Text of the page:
Magazine article Industrial Management

How Do Safety, Ergonomics and Quality Management Interface?

Magazine article Industrial Management

How Do Safety, Ergonomics and Quality Management Interface?

Article excerpt

Safety can be defined as that state for which the risks are judged to be acceptable. Ergonomics is defined as the art and science of designing work to fit the worker. Quality management includes the entirety of the processes that achieve customer satisfaction and preference from the products or services being provided.

A model program to achieve safety can be outlined.

For this model program to achieve safety, risk is defined as a measure of the probability and severity of adverse effects.

All risks, with which safety professionals deal, derive from hazards. There are no exceptions. Safety is achieved when the probability and severity of adverse effects, deriving from hazards, are at an acceptable level. There is no such thing as a risk-free environment.

Hazards, as a term, has broad implications and must be understood to include any aspect of technology or activity that produces risk.

Hazards are defined as potentials for harm or damage to people, property or the environment. They include the characteristics of things and the actions or inactions of persons. If there were no hazards, there would be no need for safety professionals. Hazards are the generic base of this model program.

For a profession to maintain its existence, it must fulfill a societal need. The role of safety professionals is to manage their endeavors, with respect to hazards, to serve the societal purpose of attaining an acceptable level of risk. Safety professionals are really engaged in the practice of hazards management. Hazards management:

* serves the societal need to prevent or mitigate harm or damage to people, property and the environment from hazards;

* is based on knowledge and skill from applied engineering, applied sciences, applied management and legal/regulatory and professional affairs;

* is accomplished through the anticipation, identification and evaluation of hazards, and the giving of advice to avoid, eliminate or control those hazards;

and

* has as its ultimate purpose the attainment of a state for which the risks are judged to be acceptable, which is the definition of safety.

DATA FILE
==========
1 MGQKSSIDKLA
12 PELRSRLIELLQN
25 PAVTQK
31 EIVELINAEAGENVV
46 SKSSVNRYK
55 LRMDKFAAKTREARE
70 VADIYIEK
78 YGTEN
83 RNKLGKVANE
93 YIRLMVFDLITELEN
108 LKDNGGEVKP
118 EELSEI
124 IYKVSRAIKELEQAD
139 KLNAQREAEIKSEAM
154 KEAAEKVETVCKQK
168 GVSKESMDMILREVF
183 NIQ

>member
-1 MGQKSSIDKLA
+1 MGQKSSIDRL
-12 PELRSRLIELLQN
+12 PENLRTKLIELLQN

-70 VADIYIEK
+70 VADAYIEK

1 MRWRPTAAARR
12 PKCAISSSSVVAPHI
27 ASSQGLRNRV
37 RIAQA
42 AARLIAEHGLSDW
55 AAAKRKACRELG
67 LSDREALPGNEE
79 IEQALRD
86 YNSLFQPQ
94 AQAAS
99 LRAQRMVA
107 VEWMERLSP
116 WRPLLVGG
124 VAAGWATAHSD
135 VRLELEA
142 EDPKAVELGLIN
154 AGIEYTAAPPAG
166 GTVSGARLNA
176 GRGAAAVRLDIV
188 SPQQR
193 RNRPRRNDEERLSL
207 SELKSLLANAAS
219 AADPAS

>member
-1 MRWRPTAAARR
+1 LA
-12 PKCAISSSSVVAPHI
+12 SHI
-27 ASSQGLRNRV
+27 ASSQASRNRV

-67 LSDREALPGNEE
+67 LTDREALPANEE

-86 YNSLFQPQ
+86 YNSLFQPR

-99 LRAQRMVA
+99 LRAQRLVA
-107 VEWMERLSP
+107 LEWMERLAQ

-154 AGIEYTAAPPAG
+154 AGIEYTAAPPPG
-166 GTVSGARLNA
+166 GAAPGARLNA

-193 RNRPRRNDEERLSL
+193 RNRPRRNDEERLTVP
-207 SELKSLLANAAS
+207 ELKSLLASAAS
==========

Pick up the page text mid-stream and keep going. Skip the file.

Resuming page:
The purposes of hazards management are accomplished through the anticipation, identification and analysis of hazards, and the giving of advice to avoid, eliminate or control those hazards. Properly done, risks in the resulting state would be judged as acceptable. So, what we call safety would be achieved.

There are three major focuses in the practice of hazards management:

* In the design processes, pre-operational--the anticipation, identification, and evaluation of hazards and the giving of advice concerning their avoidance, elimination or control;

* In the operational mode--seeking to constantly improve processes through the anticipation, identification, and evaluation of hazards and the giving of advice concerning their elimination or control--before their potentials are realized as hazards related incidents; and

* Post-incident--through investigation of the processes of events culminating in hazards-related incidents to determine their causal factors, commencing with a review of the possible impact of design decisions, and whether the design of the work or product was error-provocative.

Hazard identification and analysis are the most important elements in the practice of hazards management. If hazard identification and analysis are ineffective, all other processes will be misdirected.

Safety can be achieved only when an organization' s culture requires avoidance of hazards-related incidents. An organization's culture determines the level of hazards management to be attained. Management commitment is the sine qua non in hazards management. It is a reflection and extension of the organization's culture.

What management does, rather than what management says, is the proper measure of an organization' s culture and its commitment, or non-commitment, to hazards management. …

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